As far as the accusations break down, without context its hard to understand or point fingers.

“We were told that he was dragged from his bed across the floor, and other soldiers threw rocks at his back,” Elizabeth OuYang, president of the New York chapter of the Organization of Chinese Americans, tells The Daily Beast. And, OuYang says, while forced to do chin-ups with liquid in his mouth, “Danny couldn’t cough up the liquid.”

Dragged from his bed could mean any number of things. Soldiers could have been horsing around. Infantry Soldiers love to practice GFT, or Army Combatives when they get bored.    Or perhaps Chen did not want to get out of bed to do his guard shift or go on patrol. I saw this happen on a few occasions in Iraq. If you dont do your job people will be on you for it.  Everyone gets extremely tired after days of no rest. But you suck it up and do your job. Maybe he had a beef with a battle buddy who had it in for him.  Who knows.

Threw rocks at his back? Again, context needed. Was he wearing body armor? Were they on patrol? Standing in line at the DFAC? We used to throw water balloons and rocks at the guard towers. Partly to break the boredom of 12 guys living in the desert by ourselves, and partly to make sure the guards were staying awake.  A rock to the back of your body armor makes a loud “thwack” sound. You don’t feel a thing through the ceramic plate, but it gets your attention.  Without context allegations of wrong doing are mere speculation.

Look, everyone has a breaking point. When you’re in those kind of conditions for an extended period of time with the same people things wear on you. Soldiers reach that point and break down mentally. We saw it with the young privates, like Chen, in Iraq. Some reached a point and said “No, I’m not doing this anymore.” Nothing we were doing was that hard, but the monotony and threat of what might happen was just draining. Last Sunday during my Alive Day celebration, I got a text message from one of the younger Privates – who broke down – that I served with in Iraq over 5 years ago. He essentially said “sorry I acted like such a shit head in Iraq.”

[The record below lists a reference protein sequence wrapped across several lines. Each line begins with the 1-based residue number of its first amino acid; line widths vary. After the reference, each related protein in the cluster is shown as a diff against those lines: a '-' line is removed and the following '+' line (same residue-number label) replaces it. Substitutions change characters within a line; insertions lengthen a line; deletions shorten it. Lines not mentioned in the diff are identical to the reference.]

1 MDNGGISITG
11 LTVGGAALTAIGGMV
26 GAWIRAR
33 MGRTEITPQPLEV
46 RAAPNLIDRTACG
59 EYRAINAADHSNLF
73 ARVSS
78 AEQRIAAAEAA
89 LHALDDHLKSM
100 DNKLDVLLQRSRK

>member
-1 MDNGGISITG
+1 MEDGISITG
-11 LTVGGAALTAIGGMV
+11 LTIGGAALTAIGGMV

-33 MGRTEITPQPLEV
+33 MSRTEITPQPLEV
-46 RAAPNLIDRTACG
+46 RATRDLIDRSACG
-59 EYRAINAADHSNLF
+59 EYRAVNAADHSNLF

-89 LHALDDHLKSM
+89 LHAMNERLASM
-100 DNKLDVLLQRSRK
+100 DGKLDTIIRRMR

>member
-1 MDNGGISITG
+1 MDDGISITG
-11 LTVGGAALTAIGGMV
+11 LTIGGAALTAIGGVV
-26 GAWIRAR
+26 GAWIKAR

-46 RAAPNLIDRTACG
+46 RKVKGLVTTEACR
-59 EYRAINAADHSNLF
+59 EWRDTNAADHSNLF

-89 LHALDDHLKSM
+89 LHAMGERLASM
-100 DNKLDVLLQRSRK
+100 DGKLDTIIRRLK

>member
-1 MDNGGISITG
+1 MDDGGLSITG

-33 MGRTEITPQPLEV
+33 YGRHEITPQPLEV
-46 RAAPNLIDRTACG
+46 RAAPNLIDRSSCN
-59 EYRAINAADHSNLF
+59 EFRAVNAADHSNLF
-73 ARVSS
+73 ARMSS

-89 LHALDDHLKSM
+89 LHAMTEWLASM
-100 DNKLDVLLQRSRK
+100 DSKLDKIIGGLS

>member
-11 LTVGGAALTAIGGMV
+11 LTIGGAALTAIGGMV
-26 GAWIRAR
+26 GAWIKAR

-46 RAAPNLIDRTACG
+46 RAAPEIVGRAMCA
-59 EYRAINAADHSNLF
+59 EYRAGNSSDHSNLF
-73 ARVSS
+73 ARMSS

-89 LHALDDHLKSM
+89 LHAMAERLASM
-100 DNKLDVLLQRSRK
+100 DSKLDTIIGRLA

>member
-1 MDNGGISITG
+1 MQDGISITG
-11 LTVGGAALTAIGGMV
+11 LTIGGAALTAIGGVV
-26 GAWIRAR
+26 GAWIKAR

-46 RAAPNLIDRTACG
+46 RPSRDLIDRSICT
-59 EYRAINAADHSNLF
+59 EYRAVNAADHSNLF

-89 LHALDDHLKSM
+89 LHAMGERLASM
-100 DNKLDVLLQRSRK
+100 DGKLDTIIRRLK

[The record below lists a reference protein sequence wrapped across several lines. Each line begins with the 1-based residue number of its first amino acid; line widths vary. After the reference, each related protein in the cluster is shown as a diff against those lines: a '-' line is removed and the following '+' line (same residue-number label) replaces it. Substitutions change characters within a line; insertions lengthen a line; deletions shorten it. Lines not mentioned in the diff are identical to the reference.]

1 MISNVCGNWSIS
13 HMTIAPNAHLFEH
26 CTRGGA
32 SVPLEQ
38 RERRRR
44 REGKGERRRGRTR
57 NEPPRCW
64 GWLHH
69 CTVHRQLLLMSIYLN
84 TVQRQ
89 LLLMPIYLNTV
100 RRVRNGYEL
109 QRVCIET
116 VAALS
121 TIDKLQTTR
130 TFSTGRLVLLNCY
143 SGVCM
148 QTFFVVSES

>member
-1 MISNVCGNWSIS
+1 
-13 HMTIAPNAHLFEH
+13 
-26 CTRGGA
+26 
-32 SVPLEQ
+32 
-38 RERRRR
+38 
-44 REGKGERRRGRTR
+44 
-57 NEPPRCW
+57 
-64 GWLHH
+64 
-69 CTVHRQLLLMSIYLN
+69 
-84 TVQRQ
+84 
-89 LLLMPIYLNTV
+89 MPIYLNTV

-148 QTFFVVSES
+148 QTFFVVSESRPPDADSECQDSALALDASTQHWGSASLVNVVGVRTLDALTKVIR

Remember, the military plays by different rules than civilian courts. When someone dies there is an extensive investigation, especially when its caused by a non-hostile act like this. We lost a guy due to a vehicle accident. One vehicle was towing another and hit a sandy patch of road. They lost control and rolled and one gunner died instantly. The investigation lasted months. The CET (Convoy Escort Team) leader was told there was a possibility he would go to jail for the death simply because he was in charge. After months of sweating it out the investigation concluded that he was innocent. If there was clear and obvious wrong doing in this situation they probably would have been charged immediately, not two months later.

If the Soldiers are guilty of bullying the Private then they should be punished accordingly, especially if it was due to racism.  Racism has no place in our nations fighting force and can shred moral and unit cohesion. No Soldier should ever feel that taking your own life is an option.  Look, I feel for this Soldier and his family, I really do.  The loss his family has felt must be indescribable.

I really hope they’re not just looking for justice in the form of trumped up race charges. Unfortunately, based on the stories out in the media its pretty obvious which direction its headed.

 

This entry was posted in Danny Chen, My Reads, Veterans, War and tagged . Bookmark the permalink.